The rest is noise analysis
Incidentally, I read R. His analysis of music during Nazi Germany, and during the United States in the Cold War period, are especially interesting for their historical information.
Yet it is clear that Ross is invested in the music he describes, but not because he says as much or commits to a rhetoric of value. I found that cumbersome and chose my own inter-activity, playing music from my collection or youtubing.
His treatment of the avant-garde in the early part of the century is limited, but he spends a great deal of space on the twelve-tone and serialist composers, as well as the minimalists.
She stopped composing when her Communist husband, a formulator of "dissonant counterpoint", told her "women can't compose symphonies. James Pritchett's renunciation but not denigration of musicology after a life-changing encounter with and monograph on John Cage. It is notable that, while discussing Strauss, we do not read once about his depicting silverware in music, perhaps the first discussion of Strauss in fifty years not to do so.
But his extensive research, evidenced by nearly a hundred columns of documentation in small type, has turned up a great deal that I at least did not know.
The rest is noise summary
Even the case of Richard Strauss, who served as Hitler's music tsar, is one that attracts Ross's baffled sympathy. But Ross shows no interest in the expressive aspects of music and very limited interest in neoclassicism or neoromanticism. Academies perennially cultivate and reward kitsch kitsch art, kitsch scholarship, kitsch credentials, kitsch theory in the name of "responsibility"; I'm happy to see a journalist like Ross dust his feet of all that. But then he didn't hear Gorecki in Barber; or didn't say so. Strauss "warmed to Hitler", Ross argues, "chiefly because he thought that under the aegis of this music-loving chancellor he would be able to enact a series of long-dreamed-of reforms" in the fields of composers' royalties, copyrights and so on. Of the postwar American composers led by Aaron Copland, he writes: "Climaxes transpired in high Shostakovich style, all pealing trumpets and precisely pounding timpani, the better to punch through the fuzz of radio static" - one of several points in the book where, almost offhandedly, he makes a crucial point about technology's influence on artistic style. The annual Finnish expenditure on the arts is roughly times per capita what the United States spends on the National Endowment of the Arts. Reich is quoted as saying that he was influenced by jazz and rock Bob Dylan , but Ross leans more heavily on Reich's own subsequent influence on popular music. In the case of the Soviet composers, including Shostakovich, battered by the whims of Stalin's culture police, Ross admirably rejects the easy retrospective moralising characteristic of hack polemicists: "These composers were neither saints nor devils; they were flawed actors on a tilted stage.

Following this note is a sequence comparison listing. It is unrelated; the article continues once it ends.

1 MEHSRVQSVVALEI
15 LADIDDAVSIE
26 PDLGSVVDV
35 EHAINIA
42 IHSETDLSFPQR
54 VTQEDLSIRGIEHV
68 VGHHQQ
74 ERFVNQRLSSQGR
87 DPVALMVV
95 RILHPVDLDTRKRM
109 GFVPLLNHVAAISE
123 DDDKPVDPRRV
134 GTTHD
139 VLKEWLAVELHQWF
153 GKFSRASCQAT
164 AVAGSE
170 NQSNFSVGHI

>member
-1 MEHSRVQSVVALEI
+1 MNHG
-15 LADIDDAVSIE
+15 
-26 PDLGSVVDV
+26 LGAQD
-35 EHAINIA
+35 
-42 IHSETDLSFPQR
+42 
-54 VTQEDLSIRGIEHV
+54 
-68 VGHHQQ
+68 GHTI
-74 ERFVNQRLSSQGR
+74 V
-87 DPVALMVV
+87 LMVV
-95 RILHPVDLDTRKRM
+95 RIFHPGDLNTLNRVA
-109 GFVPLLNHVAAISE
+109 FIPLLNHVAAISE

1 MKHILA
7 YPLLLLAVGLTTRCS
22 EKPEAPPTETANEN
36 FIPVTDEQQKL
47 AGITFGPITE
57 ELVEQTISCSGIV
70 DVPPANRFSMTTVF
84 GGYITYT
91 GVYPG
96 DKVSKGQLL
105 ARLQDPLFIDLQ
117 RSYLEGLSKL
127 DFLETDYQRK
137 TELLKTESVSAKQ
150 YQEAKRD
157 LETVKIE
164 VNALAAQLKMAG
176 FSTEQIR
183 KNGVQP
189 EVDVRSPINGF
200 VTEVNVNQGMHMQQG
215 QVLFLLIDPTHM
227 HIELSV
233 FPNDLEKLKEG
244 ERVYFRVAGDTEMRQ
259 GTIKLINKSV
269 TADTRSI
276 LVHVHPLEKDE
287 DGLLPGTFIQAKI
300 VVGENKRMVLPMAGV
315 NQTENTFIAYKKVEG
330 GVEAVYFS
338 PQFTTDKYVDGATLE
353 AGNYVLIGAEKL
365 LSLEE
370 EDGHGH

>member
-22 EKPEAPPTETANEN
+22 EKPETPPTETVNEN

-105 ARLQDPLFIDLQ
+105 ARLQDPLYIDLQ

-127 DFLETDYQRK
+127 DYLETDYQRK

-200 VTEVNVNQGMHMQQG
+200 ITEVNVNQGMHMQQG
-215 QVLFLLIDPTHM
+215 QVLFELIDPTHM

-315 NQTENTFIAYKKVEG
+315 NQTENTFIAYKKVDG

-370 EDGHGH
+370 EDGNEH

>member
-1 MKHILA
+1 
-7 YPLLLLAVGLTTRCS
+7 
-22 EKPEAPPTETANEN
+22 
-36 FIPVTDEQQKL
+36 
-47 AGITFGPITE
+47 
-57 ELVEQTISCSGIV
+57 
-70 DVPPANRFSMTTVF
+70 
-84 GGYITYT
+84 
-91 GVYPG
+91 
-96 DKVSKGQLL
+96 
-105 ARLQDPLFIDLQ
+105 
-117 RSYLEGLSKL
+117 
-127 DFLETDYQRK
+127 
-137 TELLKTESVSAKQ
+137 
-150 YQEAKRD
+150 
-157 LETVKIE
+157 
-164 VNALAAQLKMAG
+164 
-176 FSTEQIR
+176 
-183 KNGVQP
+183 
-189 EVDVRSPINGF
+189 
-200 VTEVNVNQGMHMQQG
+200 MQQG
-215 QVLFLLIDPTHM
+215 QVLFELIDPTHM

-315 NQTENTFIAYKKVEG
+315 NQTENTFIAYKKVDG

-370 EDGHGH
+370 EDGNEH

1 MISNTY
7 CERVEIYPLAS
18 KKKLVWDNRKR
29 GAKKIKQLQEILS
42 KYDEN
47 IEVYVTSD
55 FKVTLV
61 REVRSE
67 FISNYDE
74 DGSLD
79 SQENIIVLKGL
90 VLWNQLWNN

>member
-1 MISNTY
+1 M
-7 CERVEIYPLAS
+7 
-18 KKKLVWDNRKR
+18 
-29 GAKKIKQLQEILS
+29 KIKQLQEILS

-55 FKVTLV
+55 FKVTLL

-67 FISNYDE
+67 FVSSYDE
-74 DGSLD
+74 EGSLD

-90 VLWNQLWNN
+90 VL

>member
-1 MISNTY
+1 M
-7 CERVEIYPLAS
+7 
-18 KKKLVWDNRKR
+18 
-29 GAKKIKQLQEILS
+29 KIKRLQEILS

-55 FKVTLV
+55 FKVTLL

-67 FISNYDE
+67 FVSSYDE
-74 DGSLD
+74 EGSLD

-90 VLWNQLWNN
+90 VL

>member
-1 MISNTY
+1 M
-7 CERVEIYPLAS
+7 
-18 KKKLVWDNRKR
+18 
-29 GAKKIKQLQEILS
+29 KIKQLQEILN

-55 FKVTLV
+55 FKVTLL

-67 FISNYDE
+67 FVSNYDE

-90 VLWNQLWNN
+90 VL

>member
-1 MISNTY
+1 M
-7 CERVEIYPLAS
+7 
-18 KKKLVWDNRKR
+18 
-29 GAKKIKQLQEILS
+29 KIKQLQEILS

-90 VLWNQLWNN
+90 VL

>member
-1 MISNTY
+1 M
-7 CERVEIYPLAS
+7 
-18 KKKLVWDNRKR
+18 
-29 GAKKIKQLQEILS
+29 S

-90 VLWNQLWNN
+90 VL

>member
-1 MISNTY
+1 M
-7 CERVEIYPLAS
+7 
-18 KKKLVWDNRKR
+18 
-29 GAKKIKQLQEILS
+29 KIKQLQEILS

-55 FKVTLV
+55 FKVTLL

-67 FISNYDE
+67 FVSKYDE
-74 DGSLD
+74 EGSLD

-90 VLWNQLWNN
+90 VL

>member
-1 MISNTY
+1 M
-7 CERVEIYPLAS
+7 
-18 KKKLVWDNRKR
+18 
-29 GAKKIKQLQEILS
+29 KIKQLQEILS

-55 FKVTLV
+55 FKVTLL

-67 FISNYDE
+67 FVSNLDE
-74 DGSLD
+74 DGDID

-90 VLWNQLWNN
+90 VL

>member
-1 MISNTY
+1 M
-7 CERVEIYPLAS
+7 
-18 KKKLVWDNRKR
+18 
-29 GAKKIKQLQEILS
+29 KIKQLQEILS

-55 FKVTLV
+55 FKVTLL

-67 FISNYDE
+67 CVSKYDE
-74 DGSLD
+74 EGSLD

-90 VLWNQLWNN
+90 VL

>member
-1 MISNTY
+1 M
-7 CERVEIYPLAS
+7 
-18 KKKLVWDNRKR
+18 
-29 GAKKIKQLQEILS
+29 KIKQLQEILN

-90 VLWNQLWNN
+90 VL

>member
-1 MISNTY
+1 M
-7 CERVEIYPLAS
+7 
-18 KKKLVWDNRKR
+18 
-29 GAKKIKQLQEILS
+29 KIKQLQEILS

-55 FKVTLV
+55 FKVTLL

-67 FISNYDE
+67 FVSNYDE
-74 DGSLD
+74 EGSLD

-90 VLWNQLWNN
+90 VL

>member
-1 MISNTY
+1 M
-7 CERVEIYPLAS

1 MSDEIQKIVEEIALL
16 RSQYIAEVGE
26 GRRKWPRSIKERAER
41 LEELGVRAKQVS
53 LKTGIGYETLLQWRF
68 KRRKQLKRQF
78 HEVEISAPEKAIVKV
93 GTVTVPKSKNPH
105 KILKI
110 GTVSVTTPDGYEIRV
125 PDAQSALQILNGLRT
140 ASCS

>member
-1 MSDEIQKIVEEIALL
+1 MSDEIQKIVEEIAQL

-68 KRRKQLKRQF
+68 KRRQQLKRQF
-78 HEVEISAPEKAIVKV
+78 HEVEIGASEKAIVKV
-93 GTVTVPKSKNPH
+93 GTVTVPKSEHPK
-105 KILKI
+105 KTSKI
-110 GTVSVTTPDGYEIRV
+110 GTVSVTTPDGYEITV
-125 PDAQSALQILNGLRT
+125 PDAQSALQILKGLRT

based on 84 review